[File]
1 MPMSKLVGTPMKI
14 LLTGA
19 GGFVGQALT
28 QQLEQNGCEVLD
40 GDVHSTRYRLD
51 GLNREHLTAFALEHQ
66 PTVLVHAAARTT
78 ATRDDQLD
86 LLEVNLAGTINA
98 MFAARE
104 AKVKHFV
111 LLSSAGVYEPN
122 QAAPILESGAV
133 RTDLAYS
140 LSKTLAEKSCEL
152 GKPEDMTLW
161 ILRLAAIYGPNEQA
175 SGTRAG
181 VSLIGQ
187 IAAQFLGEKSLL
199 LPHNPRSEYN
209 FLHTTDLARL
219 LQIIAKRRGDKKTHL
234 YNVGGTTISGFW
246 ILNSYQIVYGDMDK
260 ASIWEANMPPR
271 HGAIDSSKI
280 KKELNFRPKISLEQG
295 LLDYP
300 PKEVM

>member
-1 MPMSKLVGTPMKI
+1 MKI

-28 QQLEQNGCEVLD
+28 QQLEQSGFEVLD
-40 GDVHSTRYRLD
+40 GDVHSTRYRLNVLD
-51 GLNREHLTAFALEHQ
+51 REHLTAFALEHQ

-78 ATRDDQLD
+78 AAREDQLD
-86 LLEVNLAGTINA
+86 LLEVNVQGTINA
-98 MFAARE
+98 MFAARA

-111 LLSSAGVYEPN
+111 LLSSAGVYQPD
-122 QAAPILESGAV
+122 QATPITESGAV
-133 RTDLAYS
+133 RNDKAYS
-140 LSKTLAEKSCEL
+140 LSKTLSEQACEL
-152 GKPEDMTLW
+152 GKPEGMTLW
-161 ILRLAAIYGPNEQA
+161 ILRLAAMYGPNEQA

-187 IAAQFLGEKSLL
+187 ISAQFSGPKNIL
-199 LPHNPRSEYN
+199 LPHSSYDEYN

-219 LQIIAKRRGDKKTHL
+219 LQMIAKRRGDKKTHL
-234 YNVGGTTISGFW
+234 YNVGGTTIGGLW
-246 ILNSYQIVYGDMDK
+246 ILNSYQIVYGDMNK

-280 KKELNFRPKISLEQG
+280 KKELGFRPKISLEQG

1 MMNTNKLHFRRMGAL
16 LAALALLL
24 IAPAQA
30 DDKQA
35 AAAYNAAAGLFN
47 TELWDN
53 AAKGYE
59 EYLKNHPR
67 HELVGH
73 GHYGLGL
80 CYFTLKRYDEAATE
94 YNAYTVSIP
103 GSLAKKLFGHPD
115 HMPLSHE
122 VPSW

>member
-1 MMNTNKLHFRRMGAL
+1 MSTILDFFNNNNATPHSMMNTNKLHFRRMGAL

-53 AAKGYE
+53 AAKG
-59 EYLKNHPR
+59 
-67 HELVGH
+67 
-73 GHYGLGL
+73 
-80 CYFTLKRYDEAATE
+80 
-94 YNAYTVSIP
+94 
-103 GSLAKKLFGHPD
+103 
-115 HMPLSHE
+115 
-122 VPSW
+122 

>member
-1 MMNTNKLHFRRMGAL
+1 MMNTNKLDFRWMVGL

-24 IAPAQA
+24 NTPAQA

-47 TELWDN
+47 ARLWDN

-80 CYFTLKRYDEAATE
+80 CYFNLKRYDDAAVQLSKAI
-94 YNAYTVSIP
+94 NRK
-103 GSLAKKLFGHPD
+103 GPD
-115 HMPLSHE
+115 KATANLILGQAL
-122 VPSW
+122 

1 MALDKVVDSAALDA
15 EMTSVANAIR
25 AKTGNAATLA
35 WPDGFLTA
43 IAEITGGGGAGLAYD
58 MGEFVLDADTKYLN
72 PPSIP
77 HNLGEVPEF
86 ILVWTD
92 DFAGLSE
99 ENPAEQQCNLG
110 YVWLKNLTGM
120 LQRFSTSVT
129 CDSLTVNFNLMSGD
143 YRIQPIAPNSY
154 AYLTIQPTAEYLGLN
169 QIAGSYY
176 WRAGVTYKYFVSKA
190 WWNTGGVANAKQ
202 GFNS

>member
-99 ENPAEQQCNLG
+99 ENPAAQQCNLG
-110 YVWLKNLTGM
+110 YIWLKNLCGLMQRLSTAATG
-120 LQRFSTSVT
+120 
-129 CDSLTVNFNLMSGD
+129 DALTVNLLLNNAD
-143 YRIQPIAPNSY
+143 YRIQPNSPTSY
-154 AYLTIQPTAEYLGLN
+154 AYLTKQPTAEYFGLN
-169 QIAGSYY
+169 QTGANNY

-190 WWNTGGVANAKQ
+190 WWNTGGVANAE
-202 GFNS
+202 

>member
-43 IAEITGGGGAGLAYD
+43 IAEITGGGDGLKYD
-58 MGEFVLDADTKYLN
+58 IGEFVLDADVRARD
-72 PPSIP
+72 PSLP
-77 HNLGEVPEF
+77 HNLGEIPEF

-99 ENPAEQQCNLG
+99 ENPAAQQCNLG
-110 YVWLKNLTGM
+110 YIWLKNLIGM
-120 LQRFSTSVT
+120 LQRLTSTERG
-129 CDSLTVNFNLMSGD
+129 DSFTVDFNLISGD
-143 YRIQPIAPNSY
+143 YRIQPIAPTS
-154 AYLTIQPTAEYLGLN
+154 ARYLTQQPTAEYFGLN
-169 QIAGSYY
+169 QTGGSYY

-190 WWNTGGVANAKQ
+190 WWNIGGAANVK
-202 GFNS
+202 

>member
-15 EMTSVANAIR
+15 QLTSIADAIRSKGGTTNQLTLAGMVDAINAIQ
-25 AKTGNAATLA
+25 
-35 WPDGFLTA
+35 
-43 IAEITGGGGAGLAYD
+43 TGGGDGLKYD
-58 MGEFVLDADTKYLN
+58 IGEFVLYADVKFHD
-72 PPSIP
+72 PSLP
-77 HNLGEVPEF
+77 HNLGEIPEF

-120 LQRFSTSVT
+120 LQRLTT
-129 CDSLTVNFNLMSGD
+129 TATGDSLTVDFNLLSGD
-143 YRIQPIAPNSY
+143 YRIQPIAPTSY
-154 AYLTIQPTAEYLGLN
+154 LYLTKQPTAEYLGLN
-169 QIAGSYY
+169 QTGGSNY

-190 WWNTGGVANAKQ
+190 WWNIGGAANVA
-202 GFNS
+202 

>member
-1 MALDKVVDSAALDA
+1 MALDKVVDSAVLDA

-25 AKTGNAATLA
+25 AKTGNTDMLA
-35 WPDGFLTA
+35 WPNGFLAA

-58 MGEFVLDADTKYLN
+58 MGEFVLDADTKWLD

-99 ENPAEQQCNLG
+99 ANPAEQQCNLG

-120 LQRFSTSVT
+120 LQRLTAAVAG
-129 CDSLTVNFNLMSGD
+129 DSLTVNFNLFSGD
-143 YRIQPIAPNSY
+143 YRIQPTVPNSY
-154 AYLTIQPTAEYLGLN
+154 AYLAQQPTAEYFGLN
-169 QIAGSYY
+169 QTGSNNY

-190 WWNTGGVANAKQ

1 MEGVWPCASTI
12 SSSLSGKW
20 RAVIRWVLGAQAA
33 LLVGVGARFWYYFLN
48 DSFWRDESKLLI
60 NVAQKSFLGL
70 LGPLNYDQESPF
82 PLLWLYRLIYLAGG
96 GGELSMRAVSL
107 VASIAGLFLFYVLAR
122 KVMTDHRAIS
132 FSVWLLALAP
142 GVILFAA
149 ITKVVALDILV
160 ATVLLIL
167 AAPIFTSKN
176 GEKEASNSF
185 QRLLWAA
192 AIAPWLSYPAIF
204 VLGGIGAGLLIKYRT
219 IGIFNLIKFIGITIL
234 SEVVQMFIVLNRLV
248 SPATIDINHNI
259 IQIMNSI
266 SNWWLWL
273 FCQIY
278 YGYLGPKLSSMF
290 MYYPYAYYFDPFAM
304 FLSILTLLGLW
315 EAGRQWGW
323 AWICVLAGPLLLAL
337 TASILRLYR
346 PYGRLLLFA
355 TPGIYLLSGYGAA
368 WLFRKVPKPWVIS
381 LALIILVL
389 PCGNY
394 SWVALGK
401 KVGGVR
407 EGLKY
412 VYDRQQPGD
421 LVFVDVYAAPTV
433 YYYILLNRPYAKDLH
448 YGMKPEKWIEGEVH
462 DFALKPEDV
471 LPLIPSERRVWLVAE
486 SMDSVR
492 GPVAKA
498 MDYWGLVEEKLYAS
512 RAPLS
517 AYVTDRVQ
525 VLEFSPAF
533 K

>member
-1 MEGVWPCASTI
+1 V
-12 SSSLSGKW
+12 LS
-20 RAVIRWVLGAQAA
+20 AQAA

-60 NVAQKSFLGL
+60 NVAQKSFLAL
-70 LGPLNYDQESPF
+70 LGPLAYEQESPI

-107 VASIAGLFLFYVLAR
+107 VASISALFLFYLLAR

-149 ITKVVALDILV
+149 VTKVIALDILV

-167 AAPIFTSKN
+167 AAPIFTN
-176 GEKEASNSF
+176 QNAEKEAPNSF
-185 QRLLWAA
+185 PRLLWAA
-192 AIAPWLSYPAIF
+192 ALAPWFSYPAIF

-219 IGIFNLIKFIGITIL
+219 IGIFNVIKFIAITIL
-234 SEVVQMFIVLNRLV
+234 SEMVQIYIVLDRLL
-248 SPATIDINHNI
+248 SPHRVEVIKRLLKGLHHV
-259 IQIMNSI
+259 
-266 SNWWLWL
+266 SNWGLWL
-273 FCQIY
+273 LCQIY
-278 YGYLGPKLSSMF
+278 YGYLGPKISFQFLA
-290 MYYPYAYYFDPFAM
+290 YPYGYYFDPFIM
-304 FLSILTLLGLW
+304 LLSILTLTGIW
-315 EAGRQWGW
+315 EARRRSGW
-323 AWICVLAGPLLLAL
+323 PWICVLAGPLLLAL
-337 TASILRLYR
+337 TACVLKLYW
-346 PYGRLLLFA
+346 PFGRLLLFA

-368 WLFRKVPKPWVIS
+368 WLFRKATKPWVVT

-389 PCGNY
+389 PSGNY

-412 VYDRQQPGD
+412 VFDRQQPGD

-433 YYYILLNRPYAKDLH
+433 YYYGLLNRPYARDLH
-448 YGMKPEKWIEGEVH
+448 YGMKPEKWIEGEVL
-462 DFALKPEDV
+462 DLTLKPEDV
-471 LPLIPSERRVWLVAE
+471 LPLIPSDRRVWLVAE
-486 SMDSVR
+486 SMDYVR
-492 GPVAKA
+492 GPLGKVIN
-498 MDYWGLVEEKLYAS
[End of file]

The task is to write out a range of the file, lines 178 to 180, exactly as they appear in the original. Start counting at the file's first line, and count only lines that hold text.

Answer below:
+129 DSFTVDFNLISGD
-143 YRIQPIAPNSY
+143 YRIQPIAPTS